White Matter Hyperintensities Potentiate Hippocampal Volume Reduction in Non-Demented Older Individuals with Abnormal Amyloid-beta

Whitney M. Freeze*, Heidi I. L. Jacobs, Ed H. Gronenschild, Jacobus F. A. Jansen, Saartje Burgmans, Pauline Aalten, Lies Clerx, Stephanie J. Vos, Mark A. van Buchem, Frederik Barkhof, Wiesje M. van der Flier, Marcel M. Verbeek, Marcel Olde Rikkert, Walter H. Backes, Frans R. Verhey, LeARN Project

*Corresponding author for this work

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Abstract

Cerebral small vessel disease (cSVD) and amyloid-beta (A beta) deposition often co-exist in (prodromal) dementia, and both types of pathology have been associated with neurodegeneration. We examined whether cSVD and A beta have independent or interactive effects on hippocampal volume (HV) in a memory clinic population. We included 87 individuals with clinical diagnoses of Alzheimer's disease (AD) (n = 24), mild cognitive impairment (MCI) (n = 26), and subjective cognitive complaints (SCC) (n = 37). cSVD magnetic resonance imaging markers included white matter hyperintensity (WMH) volume, lacunar infarct presence, and microbleed presence. A beta pathologywas assessed as cerebrospinal fluid-derived A beta(1-42) levels and dichotomized into normal or abnormal, and HV was determined by manual volumetric measurements. A linear hierarchical regression approach was applied for the detection of additive or interaction effects between cSVD and A beta on HV in the total participant group (n = 87) and in the non-demented group (including SCC and MCI individuals only, n = 63). The results revealed that abnormal A beta and lacunar infarct presence were independently associated with lower HV in the non-demented individuals. Interestingly, A beta and WMH pathology interacted in the non-demented individuals, such that WMH had a negative effect on HV in individuals with abnormal CSF A beta(42) levels, but not in individuals with normal CSF A beta(42) levels. These associations were not present when individuals with AD were included in the analyses. Our observations suggest that relatively early on in the disease process older individuals with abnormal A beta levels are at an increased risk of accelerated disease progression when concomitant cSVD is present.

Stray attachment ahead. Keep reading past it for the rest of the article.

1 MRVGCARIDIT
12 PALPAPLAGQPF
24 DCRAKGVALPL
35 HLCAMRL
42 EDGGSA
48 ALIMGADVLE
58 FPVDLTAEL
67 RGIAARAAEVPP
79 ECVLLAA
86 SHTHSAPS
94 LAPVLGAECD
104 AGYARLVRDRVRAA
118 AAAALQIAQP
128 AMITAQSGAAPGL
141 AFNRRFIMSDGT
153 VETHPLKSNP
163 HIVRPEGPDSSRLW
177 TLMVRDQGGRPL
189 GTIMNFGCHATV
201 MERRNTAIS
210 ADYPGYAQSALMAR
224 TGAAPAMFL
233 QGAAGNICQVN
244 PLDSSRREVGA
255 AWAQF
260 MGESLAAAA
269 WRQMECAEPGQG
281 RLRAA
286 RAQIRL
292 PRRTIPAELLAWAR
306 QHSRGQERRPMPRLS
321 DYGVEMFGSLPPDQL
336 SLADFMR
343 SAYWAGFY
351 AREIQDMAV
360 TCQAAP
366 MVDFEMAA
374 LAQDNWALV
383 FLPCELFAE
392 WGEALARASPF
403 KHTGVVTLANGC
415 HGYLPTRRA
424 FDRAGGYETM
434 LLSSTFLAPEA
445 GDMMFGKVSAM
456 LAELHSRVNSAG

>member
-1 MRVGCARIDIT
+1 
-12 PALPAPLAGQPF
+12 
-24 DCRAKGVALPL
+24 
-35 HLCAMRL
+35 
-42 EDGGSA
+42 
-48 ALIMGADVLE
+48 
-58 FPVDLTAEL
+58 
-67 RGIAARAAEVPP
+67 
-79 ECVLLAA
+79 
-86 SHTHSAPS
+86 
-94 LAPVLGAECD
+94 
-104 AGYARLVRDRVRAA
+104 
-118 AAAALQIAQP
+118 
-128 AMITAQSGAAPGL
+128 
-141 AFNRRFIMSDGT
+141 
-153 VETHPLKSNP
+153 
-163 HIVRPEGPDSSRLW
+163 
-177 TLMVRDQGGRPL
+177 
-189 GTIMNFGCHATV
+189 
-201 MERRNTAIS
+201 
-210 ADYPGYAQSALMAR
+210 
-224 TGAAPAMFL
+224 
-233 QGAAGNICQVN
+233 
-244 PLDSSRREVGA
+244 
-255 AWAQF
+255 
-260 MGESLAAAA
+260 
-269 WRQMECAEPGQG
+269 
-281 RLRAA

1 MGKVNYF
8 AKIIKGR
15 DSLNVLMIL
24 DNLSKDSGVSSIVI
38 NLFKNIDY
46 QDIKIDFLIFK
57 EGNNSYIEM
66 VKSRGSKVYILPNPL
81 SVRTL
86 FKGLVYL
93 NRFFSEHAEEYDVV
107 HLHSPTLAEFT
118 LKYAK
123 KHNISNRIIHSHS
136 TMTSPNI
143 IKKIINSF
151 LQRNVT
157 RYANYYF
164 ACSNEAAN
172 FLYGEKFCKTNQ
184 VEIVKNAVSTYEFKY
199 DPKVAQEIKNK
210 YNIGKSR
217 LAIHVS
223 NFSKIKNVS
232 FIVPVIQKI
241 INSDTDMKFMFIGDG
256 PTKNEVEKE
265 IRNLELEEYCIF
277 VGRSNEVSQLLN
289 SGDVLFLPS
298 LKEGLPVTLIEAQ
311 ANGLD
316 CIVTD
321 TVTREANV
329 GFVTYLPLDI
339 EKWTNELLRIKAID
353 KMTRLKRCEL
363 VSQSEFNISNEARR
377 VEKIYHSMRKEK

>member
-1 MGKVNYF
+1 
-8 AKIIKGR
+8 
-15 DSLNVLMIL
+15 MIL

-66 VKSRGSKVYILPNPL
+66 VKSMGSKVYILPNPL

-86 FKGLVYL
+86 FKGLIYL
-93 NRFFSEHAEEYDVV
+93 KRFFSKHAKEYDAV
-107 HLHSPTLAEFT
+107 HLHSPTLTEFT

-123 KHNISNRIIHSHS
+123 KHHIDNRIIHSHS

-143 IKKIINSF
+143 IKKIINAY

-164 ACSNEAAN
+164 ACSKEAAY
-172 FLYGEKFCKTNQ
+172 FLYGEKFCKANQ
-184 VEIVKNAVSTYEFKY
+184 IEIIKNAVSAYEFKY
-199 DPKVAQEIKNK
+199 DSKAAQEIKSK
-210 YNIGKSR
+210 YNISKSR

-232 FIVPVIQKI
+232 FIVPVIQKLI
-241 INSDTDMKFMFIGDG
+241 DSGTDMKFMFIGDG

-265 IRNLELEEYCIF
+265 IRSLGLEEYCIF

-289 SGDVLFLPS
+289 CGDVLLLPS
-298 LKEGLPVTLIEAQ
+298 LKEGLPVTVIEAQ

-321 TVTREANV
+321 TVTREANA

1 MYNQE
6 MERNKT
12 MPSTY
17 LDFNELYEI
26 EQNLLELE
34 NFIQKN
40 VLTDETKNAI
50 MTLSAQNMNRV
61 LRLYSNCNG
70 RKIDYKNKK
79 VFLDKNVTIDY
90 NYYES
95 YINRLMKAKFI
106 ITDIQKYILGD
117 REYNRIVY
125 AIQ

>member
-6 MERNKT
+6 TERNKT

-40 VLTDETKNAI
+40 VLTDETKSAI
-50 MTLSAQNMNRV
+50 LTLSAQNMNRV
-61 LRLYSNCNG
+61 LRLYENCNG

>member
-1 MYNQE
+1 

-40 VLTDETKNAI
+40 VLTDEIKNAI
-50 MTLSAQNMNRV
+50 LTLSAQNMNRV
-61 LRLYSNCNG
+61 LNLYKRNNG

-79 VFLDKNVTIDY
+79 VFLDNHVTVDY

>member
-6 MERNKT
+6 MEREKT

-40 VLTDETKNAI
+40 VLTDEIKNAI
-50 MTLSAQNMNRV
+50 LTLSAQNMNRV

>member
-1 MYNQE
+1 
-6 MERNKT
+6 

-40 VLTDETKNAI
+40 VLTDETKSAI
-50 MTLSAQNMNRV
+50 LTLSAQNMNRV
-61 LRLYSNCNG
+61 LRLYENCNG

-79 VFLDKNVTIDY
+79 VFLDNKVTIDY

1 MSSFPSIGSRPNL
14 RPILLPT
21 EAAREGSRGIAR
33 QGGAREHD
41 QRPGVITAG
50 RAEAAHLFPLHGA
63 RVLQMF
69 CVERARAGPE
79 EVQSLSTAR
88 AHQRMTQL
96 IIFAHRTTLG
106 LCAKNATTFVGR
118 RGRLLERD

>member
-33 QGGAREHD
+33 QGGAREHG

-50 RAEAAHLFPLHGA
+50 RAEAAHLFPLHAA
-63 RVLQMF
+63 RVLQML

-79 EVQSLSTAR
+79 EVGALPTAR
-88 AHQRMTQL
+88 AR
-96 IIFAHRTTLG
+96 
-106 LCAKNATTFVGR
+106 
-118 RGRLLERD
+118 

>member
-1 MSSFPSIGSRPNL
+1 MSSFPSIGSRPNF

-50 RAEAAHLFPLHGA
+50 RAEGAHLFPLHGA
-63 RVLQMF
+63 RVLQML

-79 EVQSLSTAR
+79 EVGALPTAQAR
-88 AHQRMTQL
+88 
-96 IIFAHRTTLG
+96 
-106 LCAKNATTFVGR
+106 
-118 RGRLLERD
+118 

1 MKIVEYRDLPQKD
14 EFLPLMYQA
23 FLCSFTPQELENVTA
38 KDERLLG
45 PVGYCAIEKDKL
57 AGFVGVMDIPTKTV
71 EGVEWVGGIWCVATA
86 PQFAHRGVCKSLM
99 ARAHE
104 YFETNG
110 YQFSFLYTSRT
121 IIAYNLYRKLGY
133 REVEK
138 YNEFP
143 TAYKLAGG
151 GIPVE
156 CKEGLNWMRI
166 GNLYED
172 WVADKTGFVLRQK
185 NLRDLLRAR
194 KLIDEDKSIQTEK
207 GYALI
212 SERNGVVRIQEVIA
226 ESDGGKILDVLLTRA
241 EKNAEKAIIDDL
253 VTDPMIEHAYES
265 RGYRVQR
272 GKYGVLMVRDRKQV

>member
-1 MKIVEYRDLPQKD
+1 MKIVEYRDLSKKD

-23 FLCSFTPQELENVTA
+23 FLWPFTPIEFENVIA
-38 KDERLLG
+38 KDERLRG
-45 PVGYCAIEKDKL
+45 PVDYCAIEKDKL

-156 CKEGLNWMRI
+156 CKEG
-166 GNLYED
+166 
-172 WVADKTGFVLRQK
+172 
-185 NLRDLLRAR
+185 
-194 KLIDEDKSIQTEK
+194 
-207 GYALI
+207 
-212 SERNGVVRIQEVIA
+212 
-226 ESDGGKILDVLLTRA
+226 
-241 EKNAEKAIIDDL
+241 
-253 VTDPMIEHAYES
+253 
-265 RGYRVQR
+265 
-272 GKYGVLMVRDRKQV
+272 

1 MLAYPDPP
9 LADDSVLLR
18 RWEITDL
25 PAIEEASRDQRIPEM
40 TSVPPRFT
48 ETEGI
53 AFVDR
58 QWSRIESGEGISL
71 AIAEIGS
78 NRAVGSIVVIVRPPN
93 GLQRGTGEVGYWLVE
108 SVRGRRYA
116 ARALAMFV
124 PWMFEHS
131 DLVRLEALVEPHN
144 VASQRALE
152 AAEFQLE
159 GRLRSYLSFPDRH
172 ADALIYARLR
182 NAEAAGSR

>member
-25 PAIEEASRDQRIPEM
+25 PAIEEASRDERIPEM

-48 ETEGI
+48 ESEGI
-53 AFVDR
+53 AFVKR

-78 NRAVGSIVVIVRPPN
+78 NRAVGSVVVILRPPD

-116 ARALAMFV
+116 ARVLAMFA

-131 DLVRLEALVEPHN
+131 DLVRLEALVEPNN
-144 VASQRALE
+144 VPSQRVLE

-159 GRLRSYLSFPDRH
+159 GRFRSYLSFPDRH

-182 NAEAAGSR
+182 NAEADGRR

Original languageEnglish
Pages (from-to)333-342
Number of pages10
JournalJournal of Alzheimer's Disease
Volume55
Issue number1
DOIs
Publication statusPublished - 1 Nov 2017

Keywords

  • Amyloid-beta
  • cerebral small vessel disease
  • dementia
  • neurodegeneration
  • MILD COGNITIVE IMPAIRMENT
  • SMALL-VESSEL DISEASE
  • CEREBROSPINAL-FLUID BIOMARKERS
  • SUBCORTICAL VASCULAR DEMENTIA
  • ALZHEIMERS-DISEASE
  • A-BETA
  • CEREBRAL MICROBLEEDS
  • NORMATIVE DATA
  • CEREBROVASCULAR-DISEASE
  • CORTICAL THICKNESS

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